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Suze Orman explains how to get your coronavirus relief check faster

The bestselling author also offered tips to make funds last longer — and "one of the biggest mistakes" you can make with your money right now.

For people struggling to pay their bills and who desperately need their coronavirus relief check, Suze Orman has some tips.

On Wednesday morning, the personal finance expert and bestselling author shared with TODAY's Al Roker how to get your check, part of Congress's $2 trillion bill to bolster the economy during the pandemic, faster. She also offered tips to make the funds — up to $1,200 for individuals, $2,400 for couples and $500 for children — last as long as possible.

To start, Orman explained that people who filed their 2018 and 2019 taxes will receive the money first, and in order to get yours in a timely fashion, the IRS must have your direct deposit information.

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"If they don't have that, then they're going to have to mail you a check, and that could easily take up to five months," she said.

Orman's solution: Go to and enter your bank information. The site can also update you on the status of your check.

Next, she clarified that the relief payments aren't taxable income but any unemployment insurance you've received "on the federal level ... will absolutely be taxable."

She then shared tips for spending the money wisely. "You should seriously save every penny you can," she said. "Do not go taking that stimulus check and using it all to pay off all your credit card debt, if that's all the cash that you have."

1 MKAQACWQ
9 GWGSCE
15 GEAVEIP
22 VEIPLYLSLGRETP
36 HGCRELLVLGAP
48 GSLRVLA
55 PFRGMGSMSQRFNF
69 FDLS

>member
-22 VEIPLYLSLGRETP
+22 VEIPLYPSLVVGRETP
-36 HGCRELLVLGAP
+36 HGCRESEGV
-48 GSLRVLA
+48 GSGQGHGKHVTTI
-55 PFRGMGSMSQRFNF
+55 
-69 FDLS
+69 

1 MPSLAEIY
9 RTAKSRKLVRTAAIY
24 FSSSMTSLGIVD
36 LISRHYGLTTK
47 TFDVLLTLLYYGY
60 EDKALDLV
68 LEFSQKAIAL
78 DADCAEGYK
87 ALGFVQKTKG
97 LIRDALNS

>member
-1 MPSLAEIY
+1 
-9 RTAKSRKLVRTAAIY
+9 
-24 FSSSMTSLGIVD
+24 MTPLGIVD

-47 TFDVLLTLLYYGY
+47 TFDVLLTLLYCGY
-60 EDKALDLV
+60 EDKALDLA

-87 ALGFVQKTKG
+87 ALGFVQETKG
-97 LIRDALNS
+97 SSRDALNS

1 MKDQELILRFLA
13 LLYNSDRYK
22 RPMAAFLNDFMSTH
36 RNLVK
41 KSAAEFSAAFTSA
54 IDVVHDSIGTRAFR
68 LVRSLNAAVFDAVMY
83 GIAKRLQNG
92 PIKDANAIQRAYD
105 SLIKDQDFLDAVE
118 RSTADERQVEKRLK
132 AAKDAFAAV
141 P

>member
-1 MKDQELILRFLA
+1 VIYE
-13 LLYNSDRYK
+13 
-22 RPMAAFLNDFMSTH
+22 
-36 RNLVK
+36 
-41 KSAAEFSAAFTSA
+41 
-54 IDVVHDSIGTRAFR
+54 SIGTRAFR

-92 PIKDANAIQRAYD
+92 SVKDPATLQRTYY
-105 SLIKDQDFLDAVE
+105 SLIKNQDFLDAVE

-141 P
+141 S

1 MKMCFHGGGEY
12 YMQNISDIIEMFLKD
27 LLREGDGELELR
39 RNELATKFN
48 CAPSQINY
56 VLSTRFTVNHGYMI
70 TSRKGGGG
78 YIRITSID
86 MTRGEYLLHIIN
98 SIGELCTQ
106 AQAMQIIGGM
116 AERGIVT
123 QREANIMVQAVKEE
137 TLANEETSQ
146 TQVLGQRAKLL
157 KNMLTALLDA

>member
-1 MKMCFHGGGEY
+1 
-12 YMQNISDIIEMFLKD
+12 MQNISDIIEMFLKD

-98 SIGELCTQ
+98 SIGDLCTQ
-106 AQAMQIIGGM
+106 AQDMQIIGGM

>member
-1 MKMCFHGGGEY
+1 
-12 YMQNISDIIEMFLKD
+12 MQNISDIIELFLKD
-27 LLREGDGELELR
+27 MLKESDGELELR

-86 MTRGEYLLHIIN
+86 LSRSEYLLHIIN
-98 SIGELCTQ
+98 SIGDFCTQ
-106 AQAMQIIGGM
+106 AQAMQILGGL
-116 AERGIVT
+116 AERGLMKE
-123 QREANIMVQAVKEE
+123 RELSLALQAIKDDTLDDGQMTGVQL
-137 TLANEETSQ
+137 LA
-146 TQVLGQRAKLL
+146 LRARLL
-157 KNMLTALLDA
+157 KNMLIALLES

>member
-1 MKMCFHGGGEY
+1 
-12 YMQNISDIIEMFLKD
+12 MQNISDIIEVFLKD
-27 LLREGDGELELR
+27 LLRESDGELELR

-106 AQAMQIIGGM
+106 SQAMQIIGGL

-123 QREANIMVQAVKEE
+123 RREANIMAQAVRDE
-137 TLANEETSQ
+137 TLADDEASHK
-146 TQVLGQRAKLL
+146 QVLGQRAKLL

Instead, she advised that viewers do the following:

  • Pay minimum payments due on your credit cards
  • Divide bills from essential to nonessential, and only pay essential bills
  • Pay the smallest amount possible on bills

Another common problem many Americans are facing right now is the possibility of having to make a lump-sum mortgage payment in a few months' time. Many banks will require this, Orman said, but many won't.

"Credit unions ... are being very lenient with their customers, but many banks really are saying, 'You can go for three months, not pay, but at the end of three months, we want all $6,000 ... whatever it is in one lump sum,'" she clarified. "For most people, that's going to be impossible, so please don't let your let your banks make that part of the condition."

Last, she addressed what, for many Americans, seems like an easy way to get cash: tapping into retirement accounts. After stressing that money in your 401(k) is protected from creditors should you need to declare bankruptcy, Orman said that it's "all right" to take out some money if you have "a lot" in the account and need the cash.

But, she continued, "If all you have to your name is what's in a retirement account and you're going to use that money up in this next month or so, and then you're going to end up possibly claiming bankruptcy if this goes on, do not do that."

She emphasized, "It will be one of the biggest mistakes you've ever made."

Over the weekend, the IRS informed the public via Twitter that it had deposited the first of the Economic Impact Payments into taxpayers' accounts and would continue doing so as quickly as possible.

Americans who made less than $75,000 in 2019 will be eligible to receive $1,200. Couples who filed jointly and made less than $150,000 will get $2,400. An individual who filed as "head of household" and earned $112,500 or less gets $1,200. For every child, an extra $500 will be paid.

For people who earned more than $75,000, payments will be reduced by $5 for every $100 of income that exceeds the limit. The payment decreases to zero for individuals making $99,000 or more and a couple making $198,000 or more.